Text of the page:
• physical therapy: a rehabilitative health specialty that uses therapeutic exercises and equipment to help patients improve or regain muscle strength, mobility and other physical capabilities
  • skeletally immature: the bones of the skeleton have not yet fully grown, as with pre-pubescent or early-adolescent children
  • tendon: a band of tough, inelastic fibrous tissue that connects a muscle with its bony attachment
  • tibia: shin bone

See our complete glossary of orthopedic terms.

Frequently asked questions about overuse injuries

If your child or teen has an overuse injury, it will comfort you to know that Boston Children’s Hospital's Orthopedic Center has a tremendous amount of experience treating these injuries, developing therapies for healing, and conducting research that leads to better care.

What are some common overuse injuries?

Overuse injuries are sports-related injuries that result from repetitive use. Some common types include:

  • Golf elbow (medial epicondylitis): Characterized by inflammation, soreness or pain on the inner (medial) side of the upper arm near the elbow. Golf elbow may be caused by a partial tear of the tendon fibers that connect muscle to bone.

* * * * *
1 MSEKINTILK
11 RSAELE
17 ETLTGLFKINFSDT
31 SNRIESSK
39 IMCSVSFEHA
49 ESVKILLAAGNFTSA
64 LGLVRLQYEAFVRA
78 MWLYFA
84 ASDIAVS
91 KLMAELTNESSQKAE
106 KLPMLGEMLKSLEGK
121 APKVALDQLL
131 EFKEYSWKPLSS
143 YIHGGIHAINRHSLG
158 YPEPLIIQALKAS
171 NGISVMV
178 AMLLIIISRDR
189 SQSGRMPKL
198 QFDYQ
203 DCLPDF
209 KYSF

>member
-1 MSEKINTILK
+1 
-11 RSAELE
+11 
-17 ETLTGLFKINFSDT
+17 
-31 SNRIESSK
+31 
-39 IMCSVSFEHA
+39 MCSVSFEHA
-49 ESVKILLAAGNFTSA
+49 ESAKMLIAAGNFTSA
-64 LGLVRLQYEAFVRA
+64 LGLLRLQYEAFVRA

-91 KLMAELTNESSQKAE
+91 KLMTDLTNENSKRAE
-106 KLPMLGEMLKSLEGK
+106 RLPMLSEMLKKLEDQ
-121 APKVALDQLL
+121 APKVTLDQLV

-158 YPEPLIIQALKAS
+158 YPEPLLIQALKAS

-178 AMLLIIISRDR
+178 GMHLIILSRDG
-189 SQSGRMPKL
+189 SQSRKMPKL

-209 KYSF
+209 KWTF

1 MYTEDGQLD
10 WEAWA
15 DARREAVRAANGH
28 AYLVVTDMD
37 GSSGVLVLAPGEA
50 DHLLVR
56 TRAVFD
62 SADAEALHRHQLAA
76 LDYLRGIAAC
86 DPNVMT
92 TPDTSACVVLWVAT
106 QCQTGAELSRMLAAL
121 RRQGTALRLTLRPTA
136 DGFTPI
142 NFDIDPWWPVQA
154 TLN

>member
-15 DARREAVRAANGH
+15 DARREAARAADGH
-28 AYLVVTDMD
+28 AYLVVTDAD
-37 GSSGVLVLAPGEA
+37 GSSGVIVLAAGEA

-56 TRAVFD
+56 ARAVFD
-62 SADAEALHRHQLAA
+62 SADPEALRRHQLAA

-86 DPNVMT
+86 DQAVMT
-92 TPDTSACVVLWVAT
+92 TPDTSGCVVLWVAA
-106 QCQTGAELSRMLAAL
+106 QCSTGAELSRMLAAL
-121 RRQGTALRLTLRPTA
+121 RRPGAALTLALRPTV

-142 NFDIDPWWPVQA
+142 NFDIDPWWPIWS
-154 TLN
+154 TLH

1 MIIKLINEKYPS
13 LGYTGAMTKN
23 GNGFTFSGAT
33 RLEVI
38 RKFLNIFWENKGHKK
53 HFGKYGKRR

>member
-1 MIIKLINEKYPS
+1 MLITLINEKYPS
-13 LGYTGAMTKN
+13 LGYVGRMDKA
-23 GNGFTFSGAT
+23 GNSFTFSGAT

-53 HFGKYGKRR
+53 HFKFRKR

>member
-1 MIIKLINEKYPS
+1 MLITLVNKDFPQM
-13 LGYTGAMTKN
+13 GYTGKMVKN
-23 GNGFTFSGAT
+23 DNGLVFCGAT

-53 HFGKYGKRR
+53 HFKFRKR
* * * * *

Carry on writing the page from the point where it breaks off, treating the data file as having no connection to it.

• Jumper's knee (patellar tendonitis): Characterized by tenderness right below the knee or upper shin area. Jumper's knee may occur when the patellar tendon in the knee joint is repeatedly pulled on, especially during jumping activities.
  • Little League elbow or shoulder: Characterized by pain in the elbow or shoulder area, especially after activity. These conditions may result from repetitive overhead throwing maneuvers that cause damage and inflammation to the growth plates of the bones in the arm (or as a result of a fracture).
  • Osgood-Schlatter disease: Characterized by painful irritation and swelling on the bump at the upper end (anterior tibial tubercle) of the shin bone. Osgood-Schlatter disease can occur when the quadriceps is overused in sports during a child’s growth spurt.